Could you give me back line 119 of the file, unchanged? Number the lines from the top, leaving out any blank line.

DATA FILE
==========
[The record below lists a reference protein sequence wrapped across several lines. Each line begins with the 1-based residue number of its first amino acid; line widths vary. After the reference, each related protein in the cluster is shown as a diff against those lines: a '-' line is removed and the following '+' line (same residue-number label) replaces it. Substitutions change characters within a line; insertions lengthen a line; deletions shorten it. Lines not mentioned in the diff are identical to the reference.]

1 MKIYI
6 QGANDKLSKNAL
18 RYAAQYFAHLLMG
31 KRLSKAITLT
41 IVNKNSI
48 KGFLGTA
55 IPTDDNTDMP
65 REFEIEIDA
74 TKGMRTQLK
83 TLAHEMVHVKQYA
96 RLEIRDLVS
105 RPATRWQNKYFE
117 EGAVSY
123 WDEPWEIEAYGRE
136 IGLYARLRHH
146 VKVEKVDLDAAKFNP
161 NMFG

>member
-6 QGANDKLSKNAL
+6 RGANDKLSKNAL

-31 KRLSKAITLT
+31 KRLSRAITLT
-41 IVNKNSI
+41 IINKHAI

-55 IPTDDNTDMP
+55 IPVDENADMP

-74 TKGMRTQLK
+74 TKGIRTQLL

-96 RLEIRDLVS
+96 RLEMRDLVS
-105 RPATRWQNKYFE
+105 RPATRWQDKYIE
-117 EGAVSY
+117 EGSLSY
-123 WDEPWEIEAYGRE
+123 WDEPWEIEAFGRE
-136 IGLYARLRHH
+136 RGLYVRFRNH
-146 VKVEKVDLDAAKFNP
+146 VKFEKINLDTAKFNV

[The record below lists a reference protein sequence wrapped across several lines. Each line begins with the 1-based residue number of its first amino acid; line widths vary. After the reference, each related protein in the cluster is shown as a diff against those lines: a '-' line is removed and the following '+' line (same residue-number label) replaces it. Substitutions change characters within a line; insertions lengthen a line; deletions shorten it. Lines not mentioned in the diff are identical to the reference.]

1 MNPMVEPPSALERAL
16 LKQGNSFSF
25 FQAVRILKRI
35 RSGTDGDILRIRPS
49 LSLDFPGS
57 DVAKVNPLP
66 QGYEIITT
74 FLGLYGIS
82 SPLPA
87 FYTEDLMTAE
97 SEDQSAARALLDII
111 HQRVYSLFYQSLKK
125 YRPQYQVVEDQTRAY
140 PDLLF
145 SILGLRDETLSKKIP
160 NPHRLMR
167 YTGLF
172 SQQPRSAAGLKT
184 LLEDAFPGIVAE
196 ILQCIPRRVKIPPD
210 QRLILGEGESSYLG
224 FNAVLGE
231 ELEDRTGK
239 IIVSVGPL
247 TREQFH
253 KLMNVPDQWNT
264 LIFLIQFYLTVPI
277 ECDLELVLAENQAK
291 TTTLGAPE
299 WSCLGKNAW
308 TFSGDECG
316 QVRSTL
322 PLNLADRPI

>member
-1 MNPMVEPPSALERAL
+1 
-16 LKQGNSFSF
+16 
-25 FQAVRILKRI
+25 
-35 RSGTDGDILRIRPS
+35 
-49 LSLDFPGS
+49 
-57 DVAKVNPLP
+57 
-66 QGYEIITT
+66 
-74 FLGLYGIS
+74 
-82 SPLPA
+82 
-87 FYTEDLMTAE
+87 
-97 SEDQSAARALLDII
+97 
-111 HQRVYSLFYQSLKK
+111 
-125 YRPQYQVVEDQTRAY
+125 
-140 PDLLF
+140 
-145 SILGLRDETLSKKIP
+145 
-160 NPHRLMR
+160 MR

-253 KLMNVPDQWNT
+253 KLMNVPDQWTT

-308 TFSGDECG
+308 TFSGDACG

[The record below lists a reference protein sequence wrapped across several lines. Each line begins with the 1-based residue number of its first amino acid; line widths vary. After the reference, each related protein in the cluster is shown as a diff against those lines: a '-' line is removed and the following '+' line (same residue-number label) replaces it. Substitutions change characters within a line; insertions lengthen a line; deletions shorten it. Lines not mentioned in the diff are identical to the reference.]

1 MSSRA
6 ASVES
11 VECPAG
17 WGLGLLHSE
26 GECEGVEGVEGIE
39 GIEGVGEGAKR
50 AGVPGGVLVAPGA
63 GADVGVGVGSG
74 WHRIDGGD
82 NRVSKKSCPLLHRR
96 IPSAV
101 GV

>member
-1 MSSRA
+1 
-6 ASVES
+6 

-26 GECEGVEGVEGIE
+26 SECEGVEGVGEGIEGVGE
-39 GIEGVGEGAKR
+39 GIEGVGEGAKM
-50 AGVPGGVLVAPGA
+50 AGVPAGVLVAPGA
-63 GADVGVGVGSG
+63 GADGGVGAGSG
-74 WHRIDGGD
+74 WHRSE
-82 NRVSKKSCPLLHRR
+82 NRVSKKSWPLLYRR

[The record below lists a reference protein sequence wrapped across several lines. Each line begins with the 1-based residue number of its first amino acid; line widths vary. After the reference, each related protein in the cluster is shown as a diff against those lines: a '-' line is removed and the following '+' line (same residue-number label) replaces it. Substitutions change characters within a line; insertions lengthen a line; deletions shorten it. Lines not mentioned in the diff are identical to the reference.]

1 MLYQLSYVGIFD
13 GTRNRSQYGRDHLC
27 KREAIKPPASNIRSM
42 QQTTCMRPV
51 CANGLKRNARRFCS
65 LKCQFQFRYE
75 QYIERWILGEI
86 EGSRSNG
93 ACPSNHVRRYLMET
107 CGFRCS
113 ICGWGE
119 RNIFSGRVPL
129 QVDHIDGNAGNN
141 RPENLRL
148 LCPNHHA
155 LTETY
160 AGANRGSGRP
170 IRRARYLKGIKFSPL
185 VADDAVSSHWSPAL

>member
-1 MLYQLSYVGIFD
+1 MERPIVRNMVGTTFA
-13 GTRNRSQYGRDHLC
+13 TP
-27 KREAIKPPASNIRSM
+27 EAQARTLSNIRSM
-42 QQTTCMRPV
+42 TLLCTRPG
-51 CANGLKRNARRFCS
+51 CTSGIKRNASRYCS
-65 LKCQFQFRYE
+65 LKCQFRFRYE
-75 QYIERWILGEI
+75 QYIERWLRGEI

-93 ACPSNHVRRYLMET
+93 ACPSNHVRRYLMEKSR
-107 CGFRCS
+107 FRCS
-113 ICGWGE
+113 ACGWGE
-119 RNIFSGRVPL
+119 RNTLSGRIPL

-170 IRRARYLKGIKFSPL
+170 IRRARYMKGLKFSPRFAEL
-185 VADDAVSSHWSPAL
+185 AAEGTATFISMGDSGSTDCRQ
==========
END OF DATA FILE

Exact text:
39 GIEGVGEGAKR